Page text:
An Exhibition and The Dorothy Saxe Invitational
February 16–September 9, 2012
Terry Berlier, Reclaimed Time, 2011. Salvaged wood, 24 in. diam, 1 1/2 in. deep. Courtesy of the artist. Created for Do Not Destroy: Trees, Art, and Jewish Thought; an Exhibition and the Dorothy Saxe Invitational.
Rodney Graham, Welsh Oaks #2, 1998. From a suite of 7 black and white photographs, 48 x 36 in. Private collection. Photo courtesy of Donald Young Gallery, Chicago. Do Not Destroy: Trees, Art, and Jewish Thought; an Exhibition and the Dorothy Saxe Invitational. On View February 16–September 9, 2012. Contemporary Jewish Museum, San Francisco.
Do Not Destroy: Trees, Art, and Jewish Thought is an exciting opportunity to explore the subject of the tree in Jewish tradition through the lens of contemporary artists who enable us to see the world in new ways and to encourage us to find fresh meaning in tradition. The tree is a universally potent symbol with particular significance in Judaism, especially now as global environmental concerns have begun to impact contemporary Jewish practice.
The title of the exhibition Do Not Destroy (Bal Tashchit in Hebrew), is taken from a commandment in the Torah (Deuteronomy 20:19) that forbids the wanton destruction of trees during wartime. During the rabbinical period, this concept was broadened to encompass humanity’s responsibility to shield all of nature from unnecessary harm. This ancient evidence of environmental protection, along with the rise of a distinctly Jewish environmental movement, inspired the CJM to explore a parallel initiative within contemporary art practice. By creating works of art with the tree as a central motif, artists reference the real world while envisioning an alternative.
Do Not Destroy: Trees, Art, and Jewish Thought is a two-part exhibition. The first is the continuation of a long-running series at the Contemporary Jewish Museum—The Dorothy Saxe Invitational—in which artists from diverse backgrounds and working in a range of medium are invited to explore a Jewish ritual object. Over 50 contemporary artists from across the United States were invited to create new works of art from reclaimed wood and in response to themes inspired by the holiday of Tu B’Shevat. A minor Jewish holiday that celebrates the New Year of the tree is full of inspiration for artists. In fact, it is a holiday ripe with twenty-first century relevance, mystical curiosities, and ancient symbolism—including an all-vegan feast with four cups of wine progressing from white to red, with shades of pink in between. The invited artists have responded by creating an extraordinary variety of objects in a range of media including sculpture, installation, video, drawing, and painting.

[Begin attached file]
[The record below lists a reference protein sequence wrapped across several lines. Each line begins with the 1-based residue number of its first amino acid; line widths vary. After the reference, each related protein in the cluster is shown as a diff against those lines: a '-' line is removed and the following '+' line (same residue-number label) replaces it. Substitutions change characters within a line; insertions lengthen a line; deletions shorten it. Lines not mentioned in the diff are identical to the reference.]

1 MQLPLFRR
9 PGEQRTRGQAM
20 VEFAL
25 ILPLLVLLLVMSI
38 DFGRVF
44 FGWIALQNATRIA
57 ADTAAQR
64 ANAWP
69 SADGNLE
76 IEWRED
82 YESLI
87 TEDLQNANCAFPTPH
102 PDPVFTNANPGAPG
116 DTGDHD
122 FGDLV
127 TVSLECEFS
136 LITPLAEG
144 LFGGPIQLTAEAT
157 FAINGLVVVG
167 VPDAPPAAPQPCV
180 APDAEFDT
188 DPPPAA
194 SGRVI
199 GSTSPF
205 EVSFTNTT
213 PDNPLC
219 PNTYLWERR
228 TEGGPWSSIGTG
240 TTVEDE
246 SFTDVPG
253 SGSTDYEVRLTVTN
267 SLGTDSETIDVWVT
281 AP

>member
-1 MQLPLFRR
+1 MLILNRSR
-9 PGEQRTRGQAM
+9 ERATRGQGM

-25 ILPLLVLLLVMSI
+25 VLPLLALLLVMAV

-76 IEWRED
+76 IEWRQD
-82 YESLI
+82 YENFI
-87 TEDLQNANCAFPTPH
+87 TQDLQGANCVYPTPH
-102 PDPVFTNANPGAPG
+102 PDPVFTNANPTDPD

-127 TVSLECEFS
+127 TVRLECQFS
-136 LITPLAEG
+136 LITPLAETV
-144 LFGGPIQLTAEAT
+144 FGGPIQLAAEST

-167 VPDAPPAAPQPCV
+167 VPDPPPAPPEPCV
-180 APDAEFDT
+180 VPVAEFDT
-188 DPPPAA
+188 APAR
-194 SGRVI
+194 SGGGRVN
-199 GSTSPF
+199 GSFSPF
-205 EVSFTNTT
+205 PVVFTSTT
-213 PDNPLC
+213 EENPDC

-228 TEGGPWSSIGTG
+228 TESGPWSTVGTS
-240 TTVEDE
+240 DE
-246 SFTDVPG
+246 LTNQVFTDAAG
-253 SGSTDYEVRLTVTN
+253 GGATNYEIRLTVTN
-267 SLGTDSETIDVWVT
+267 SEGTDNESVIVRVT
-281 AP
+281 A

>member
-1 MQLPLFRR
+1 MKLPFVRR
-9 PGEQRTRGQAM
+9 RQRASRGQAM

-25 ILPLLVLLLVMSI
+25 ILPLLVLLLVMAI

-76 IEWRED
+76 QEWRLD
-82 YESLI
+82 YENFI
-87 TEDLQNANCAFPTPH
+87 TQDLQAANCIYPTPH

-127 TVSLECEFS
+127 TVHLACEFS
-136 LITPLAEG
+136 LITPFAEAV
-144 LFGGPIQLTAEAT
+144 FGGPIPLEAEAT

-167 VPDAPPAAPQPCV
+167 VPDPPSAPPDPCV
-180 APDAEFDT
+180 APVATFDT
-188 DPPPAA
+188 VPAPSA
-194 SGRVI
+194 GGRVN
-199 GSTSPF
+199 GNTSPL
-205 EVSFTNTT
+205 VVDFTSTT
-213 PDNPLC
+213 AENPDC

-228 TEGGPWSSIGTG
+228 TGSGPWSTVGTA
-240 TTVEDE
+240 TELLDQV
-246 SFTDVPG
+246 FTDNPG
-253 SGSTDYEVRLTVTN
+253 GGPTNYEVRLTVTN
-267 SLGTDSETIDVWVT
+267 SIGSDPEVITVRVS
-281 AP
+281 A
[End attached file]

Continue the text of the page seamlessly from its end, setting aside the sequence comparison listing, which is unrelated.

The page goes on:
Do Not Destroy also probes the role of the tree in contemporary art more broadly by presenting a selection of works by an international roster of artists for whom the tree has served as the subject of a discrete project like Rodney Graham, Charles Labelle , Yoko Ono, and Yuken Teruya, or ongoing investigation like Gabriela Albergaria, Zadok Ben David, April Gornik, Roxy Paine, and Rona Pondick. Through their works, we are permitted entry into their makers’ visions of an idealized world—one of enchanted forests and whimsy where the natural beauty of the tree is evaluated, deconstructed, and monumentalized. Other artists posit trees as storytellers, keepers of secrets, witnesses of history, and proof of the impact of human behavior on the environment.
Taken together, both components of the exhibition offer an opportunity to commune with trees through video, photography, sculpture, and painting—to be awed by their scale, longevity, transformative powers, and their ability to encourage deeper thinking about history, the environment, and our place in the world. Through these works, we align ourselves with the ancient dictum of Do Not Destroy, a commandment to not only protect trees but to dream of a better world.
Do Not Destroy: Trees, Art and Jewish Thought an Exhibition and The Dorothy Saxe Invitational was organized by the Contemporary Jewish Museum and made possible by leadership gifts from the Jim Joseph Foundation, Dorothy Saxe Invitational Fund, and Dorothy R. Saxe. Presenting partners for this exhibition include the Columbia Foundation and an anonymous donor. Major support was provided by Yerba Buena Community Benefit District, Ruth and Alan Stein and Barbara and Howard Wollner. Additional support was generously provided by Marilyn Yolles Waldman and Murry Waldman, Consulate General of Israel to the Pacific Northwest, and San Francisco Recreation & Parks.
Essential support for the publication has been provided by Fred Levin & Nancy Livingston, The Shenson Foundation, in memory of Ben and A. Jess Shenson.School and teacher programs for Do Not Destroy are supported by Pacific Gas and Electric Company, The Horace W. Goldsmith Foundation, and an anonymous donor.Koret and Taube Foundations are the lead supporters of the 2011/12 exhibition season.